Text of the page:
Despite the boundaries, Panesar must play as a second spinner. He is a potential match-winner and even if he does not take a stack of wickets he should give his captain the control that was missing in Brisbane. Panesar and Ashley Giles do not offer England great variety. Harmison's rehabilitation continued in the nets yesterday and he looks set to keep his place.
Andrew Strauss realises how difficult it will be to turn things around. He said: "We know that in the first three days in Brisbane we did not play to the levels we need to to beat Australia. We have shown in past series that we can come back from an early defeat and we need to learn from the mistakes we made at the Gabba.
"We can't keep looking back to 2005 because what took place then is now largely irrelevant. But the important thing is that we did learn lessons from the defeat at Lord's, and we have to do the same here.
"We need to try and put Australia under pressure. We have plans on how to do it but we need to put them into action. There is still a very positive vibe in the camp. It is not all doom and gloom. We have to build on the few positives that came out of the first Test."
England's bowling in Brisbane was worryingly ineffective but their batting in the first innings was poor, too. Several batsmen got out to soft shots and no one was more culpable than Strauss, who was caught twice in the deep hooking.
"When you hook you have to pick the right ball and on two occasions in the last game I did not do that," said Strauss. "It is something I need to work on. I need to be more selective on length and possibly wait until the ball is a little older before I play the shot. I will continue to play it because it has brought me a lot of runs.
"You have to be positive against Australia and take the game to them if you want to beat them, but you don't want to be reckless. Unfortunately, having got out twice, I looked reckless in the first Test."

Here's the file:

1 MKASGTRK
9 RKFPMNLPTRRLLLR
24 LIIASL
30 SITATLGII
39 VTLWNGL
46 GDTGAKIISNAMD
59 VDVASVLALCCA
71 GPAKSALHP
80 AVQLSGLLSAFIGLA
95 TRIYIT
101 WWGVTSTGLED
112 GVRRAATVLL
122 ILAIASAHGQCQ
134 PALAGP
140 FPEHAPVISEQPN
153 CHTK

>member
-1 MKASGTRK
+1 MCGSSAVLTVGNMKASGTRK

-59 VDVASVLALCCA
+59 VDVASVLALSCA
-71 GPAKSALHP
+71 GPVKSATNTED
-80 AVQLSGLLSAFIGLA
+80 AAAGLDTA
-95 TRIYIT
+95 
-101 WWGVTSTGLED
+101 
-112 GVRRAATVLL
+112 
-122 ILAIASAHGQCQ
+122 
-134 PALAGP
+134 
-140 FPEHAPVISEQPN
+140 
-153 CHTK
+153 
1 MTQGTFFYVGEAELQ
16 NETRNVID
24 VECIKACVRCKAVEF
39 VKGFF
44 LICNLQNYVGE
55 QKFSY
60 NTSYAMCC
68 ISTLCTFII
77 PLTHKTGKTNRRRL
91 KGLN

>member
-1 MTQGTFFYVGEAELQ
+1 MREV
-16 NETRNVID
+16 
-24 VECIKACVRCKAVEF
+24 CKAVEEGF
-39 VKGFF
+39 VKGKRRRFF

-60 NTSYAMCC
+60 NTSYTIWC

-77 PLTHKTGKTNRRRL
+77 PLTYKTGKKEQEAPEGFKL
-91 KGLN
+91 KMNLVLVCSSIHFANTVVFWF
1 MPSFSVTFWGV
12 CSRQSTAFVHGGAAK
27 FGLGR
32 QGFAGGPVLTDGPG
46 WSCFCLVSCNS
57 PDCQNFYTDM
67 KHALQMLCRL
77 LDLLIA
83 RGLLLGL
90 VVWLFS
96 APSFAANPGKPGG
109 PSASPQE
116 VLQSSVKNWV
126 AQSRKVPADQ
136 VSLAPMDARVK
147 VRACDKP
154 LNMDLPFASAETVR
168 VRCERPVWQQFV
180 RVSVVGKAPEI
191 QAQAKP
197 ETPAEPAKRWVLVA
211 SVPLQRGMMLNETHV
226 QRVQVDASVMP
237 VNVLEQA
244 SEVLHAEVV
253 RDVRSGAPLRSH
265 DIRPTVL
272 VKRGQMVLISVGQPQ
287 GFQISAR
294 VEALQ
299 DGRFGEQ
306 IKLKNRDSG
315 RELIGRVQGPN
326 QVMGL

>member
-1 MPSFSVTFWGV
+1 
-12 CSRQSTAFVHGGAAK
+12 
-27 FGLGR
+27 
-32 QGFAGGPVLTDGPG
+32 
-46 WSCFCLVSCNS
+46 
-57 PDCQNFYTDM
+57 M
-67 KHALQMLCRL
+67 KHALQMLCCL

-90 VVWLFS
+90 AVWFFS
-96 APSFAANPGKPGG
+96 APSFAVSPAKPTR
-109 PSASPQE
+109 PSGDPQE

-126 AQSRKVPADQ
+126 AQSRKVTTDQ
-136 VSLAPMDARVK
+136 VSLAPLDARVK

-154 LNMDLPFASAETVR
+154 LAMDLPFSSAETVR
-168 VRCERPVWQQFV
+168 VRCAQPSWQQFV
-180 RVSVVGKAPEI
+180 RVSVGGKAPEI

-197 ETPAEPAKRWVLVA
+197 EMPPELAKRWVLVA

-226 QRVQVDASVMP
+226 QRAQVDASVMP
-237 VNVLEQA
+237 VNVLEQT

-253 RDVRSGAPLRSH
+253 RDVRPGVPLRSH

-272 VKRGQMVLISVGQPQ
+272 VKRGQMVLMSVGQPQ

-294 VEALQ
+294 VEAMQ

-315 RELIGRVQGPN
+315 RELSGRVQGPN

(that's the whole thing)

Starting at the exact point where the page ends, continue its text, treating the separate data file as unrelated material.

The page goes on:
Australia are expected to name an unchanged side. They are expecting to win the match whereas England, one feels, would be content with a draw.
Michael Vaughan described his return to competitive cricket as a "real positive" even though it ended in a seven-ball duck in England Academy's defeat to Western Australia Second XI in Perth.
Vaughan, the England captain until knee problems and surgery late last year, was playing his first match since his operation. He began in the field, and was untroubled by his injury in his short stay at the crease - batting at No 4 in the rain-shortened one-day match which saw his side stumble to 4 for 2 on the way to an unsuccessful reply to 218 for 8.
"Obviously, it's slightly disappointing I didn't get any runs - but to be honest, today was all about getting back to playing cricket," he said after the Academy's 40-run defeat. Vaughan added: "It's a huge positive to me that I'm back on the field playing cricket. It is the early stages of a comeback."
Aussie stronghold Oval record
Australia have won nine and lost one of the last 11 Tests they have played in Adelaide. The defeat, to India in 2003, came when they were deprived of the services of their two finest bowlers, Shane Warne and Glenn McGrath.
Last 11 matches at Adelaide Oval
2005 West Indies/610 for 13/Aus by 7 wkts
2004 New Zealand/714 for 10/Aus by 213 runs
2003 India/752 for 20/India by 4 wkts
2002 England/552 for 10/Aus by inns & 51 runs
2001 South Africa/746 for 17/Aus by 246 runs
2000 West Indies/533 for 15 /Aus by 5 wkts
1999 India/680 for 18 /Aus by 285 runs
1998 England/669 for 15/Aus by 205 runs
1998 South Africa/577 for 17/Draw
1997 West Indies/517 for 10/Aus by inns & 183 runs
1996 Sri Lanka/717 for 15/Aus by 148 runs